‘Rustin’ onscreen

Bayard Rustin defeated the odds, bringing a fractured group of activists together for the march for civil rights.


Think of the 1963 March on Washington for Jobs and Freedom, and what likely pops to mind is Martin Luther King Jr.’s “I Have a Dream” speech. But none of that would have come to be without the before-now-unsung hero Bayard Rustin, who conceived and galvanized a fractured group of activists to make the march a reality against immense odds, given the obstacles created both by some inside and outside the civil rights community.

The Martha’s Vineyard branch of the NAACP and the Martha’s Vineyard Film Society will present one showing only of the highly acclaimed new film “Rustin” on Sunday, Dec. 10, at 4 pm at the Martha’s Vineyard Film Center. It’s a must-see on the big screen to catch the nuances of the excellent acting and well-orchestrated scenes. The film shines a light on the extraordinary architect of the 1963 march. Emmy awardwinner Colman Domingo plays Bayard Rustin with mesmerizing finesse from the first moment he appears onscreen to the poignant last. In between, we follow the fascinating and inspiring story of how what remains the largest peaceful protest to date went from concept to reality.

The fast-paced movie, superbly directed by multiple Tony awardwinner George C. Wolfe and a sophisticated script from Julian Breece and Academy awardwinner Dustin Lance Black, is both intimate and sweeping. Rustin was a complex man — an early civil rights activist, including pioneering the technique of nonviolent protest, being openly gay before Stonewall, and ceaselessly headstrong in an era when being all that and Black meant that everything had to be fought for. He cares deeply and passionately not just for the cause, for which he’s suffered in many ways — including physically, at the hands of the police, but very much, too, about the people in it.

Prominent among them is his complicated relationship with Dr. King, which is sorely tested early in the movie. A rift ensues that clearly tears Rustin apart, and their eventual reconciliation is critical to making the march a reality and in making both men happy.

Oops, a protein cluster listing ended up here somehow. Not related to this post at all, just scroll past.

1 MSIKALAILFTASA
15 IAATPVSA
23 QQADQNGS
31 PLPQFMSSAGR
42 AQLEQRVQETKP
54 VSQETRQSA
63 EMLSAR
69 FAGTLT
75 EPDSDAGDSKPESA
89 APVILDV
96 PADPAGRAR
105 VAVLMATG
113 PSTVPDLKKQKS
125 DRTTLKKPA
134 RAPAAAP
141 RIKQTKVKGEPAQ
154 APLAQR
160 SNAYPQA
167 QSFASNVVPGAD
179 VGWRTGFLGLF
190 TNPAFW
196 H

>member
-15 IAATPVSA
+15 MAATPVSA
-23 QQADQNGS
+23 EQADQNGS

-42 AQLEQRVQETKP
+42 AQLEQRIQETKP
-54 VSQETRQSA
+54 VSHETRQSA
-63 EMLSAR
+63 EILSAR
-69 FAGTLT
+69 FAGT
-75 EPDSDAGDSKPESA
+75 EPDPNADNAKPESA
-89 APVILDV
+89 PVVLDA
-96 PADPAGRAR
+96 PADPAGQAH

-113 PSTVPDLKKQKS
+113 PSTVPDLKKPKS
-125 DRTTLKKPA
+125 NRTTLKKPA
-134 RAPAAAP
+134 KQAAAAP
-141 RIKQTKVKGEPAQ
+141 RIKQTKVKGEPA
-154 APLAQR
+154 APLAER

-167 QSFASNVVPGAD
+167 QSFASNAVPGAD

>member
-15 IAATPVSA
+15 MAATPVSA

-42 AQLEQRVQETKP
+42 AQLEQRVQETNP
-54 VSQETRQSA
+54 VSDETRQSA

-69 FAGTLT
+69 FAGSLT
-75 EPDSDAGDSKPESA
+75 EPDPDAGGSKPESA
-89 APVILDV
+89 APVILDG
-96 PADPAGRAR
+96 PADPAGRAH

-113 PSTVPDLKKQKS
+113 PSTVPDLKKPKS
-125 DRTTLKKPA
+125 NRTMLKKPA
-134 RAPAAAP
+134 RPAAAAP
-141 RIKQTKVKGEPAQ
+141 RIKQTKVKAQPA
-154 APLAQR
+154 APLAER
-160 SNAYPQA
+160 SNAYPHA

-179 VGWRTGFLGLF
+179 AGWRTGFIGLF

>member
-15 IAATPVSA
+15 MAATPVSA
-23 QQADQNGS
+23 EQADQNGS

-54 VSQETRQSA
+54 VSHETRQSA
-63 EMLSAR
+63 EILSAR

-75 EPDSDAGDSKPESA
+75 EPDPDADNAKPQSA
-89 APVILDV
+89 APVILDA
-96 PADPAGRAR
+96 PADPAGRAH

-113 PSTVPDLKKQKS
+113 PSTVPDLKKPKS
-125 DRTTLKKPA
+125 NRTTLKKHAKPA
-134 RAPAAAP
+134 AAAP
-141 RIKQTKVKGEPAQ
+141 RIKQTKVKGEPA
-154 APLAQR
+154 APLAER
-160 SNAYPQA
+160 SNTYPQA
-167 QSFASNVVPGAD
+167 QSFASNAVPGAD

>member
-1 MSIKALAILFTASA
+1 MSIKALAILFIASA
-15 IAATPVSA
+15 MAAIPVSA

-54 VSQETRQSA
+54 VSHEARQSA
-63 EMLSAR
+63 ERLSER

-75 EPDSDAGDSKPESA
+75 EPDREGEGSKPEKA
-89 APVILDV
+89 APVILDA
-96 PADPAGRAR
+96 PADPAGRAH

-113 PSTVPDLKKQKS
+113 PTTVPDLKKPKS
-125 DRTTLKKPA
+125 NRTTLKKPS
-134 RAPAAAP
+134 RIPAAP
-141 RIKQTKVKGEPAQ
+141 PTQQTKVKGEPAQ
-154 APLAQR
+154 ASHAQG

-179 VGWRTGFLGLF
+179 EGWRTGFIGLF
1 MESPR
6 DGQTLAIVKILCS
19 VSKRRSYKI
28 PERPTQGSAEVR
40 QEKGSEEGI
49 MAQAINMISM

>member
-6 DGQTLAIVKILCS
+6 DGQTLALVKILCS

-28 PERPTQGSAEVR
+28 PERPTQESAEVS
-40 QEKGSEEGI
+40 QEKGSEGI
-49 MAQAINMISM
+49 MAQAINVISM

The film includes a good many other key players of the era, among them labor union organizer A. Philip Randolph, NAACP executive secretary Roy Wilkins, as well as field secretary Medgar Evers, and Democratic Congressman Adam Clayton Powell Jr. — and not everyone rallies around Rustin. One of the things the film makes clear is the tense, fractured environment within the Black community surrounding the march. In an early scene, followers of Malcolm X bully Rustin as irrelevant. Powell is seen trying to undermine Rustin by spreading lascivious rumors about him and King. When Rustin first goes before the NAACP, they rebuff his efforts as sheer madness. But he is dauntless, and excellent with grassroots efforts, especially among the young. And the scene in which he rallies what becomes his steadfast cohort fills you with tangible optimism.

The film tells the story within the larger political context. The urgency to organize the event in just a few short months comes when Kennedy is heard on television after the devastating Birmingham demonstration saying he is going to try to get the Civil Rights Bill passed, which Rustin and the organizers know won’t occur without the additional pressure that will come about through the high-profile march.

It’s a race against time, and Rustin is eventually able to navigate the political quagmire, dodge threats, raise the money, and galvanize his team to organize the endless logistics, including recruiting not the promised 100,000 but 250,000 attendees, who turned out from across the nation.

Nine months later, the Civil Rights Act, preventing discrimination based on race, color, sex, religion, or national origin, was passed by Congress. Fifty years after the March on Washington for Jobs and Freedom, in 2013, President Barack Obama posthumously awarded him the Presidential Medal of Freedom. And after watching “Rustin,” knowing this makes you want to cheer.

“Rustin” screens on Sunday, Dec. 10, at 4 pm. Tickets, $15, benefit the Martha’s Vineyard NAACP’s Scholarship Fund, as will the proceeds from a raffle to be held at the screening. Tickets can be purchased in advance at the Film Center or online at mvfilmsociety.com/2023/11/rustin.